“I don’t know about the image of Johnny Depp in the US. To tell you the truth, in my life, I only have one rule, it’s the freedom of thinking, and the freedom of speech and acting within a legal framework,” said Frémaux.
“If Johnny Depp had been banned from acting in a film, or the film was banned we wouldn’t be here talking about it. So we saw Maiwenn’s film and it could have been in competition. She would have been the eighth female director,” he added. “I’m the last person to be able to discuss all this. If there’s one person in this world who didn’t find the least interest in this very publicized trial, it’s me. I don’t know what it’s about. I just care about Johnny Depp as an actor.”
Not that it’s just Depp who’s creating a stir with Jeanne du Barry, as director Maïwenn has admitted recently to assaulting a leading French journalist.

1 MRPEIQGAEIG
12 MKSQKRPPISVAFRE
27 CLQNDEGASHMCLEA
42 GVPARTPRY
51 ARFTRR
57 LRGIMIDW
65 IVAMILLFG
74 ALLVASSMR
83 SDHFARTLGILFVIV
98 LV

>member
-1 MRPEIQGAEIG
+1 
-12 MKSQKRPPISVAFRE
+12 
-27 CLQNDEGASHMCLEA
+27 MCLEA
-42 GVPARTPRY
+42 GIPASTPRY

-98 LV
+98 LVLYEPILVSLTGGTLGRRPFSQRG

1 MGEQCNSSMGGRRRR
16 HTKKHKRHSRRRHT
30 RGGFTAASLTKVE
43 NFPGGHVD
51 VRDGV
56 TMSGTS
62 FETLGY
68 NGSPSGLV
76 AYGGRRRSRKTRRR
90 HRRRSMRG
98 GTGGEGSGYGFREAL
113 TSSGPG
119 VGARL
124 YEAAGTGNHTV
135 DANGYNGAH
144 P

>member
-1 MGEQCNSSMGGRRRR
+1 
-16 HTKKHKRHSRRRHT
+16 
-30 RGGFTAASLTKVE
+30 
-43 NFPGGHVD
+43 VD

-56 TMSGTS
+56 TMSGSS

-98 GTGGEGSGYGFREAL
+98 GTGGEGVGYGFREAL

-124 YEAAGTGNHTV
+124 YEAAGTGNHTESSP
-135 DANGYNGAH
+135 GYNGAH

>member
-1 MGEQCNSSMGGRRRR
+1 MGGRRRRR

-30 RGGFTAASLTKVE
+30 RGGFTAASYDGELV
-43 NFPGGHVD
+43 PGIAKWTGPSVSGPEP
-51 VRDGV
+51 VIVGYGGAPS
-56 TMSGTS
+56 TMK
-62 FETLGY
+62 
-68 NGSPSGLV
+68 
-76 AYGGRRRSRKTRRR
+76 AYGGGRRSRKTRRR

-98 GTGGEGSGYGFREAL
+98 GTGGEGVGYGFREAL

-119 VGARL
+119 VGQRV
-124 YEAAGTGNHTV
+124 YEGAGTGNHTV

In a live TV interview promoting the film, the actress-director was asked about reports in April that Edwy Plenel, co-founder and editor-in-chief of news website Mediapart, had filed a complaint against her for assault.
According to French news reports, a woman approached Plenel while he was having lunch with his lawyer in a Paris restaurant. She reportedly pulled back his head by grabbing his hair and then spat in his face. Restaurant staff identified the attacker as Maïwenn.
On the nightly French chat show Quotidien, she answered the question “Did you assault him?” with a smile and a simple “Yes”, laughing as she refrained from any further explanations.
“It’s not the moment for me to talk about it. I am very anxious about the launch of my film,” said Maïwenn.
Clearly the director-actress didn’t want these reports and her confirmation to pollute the film, but let’s just say that Cannes 2023 already has its first problematic film.
Stay tuned to Euronews Culture to find out if the film is worth it and whether it can eclipse some of the mounting criticism... Even before critics have gotten a chance to see it.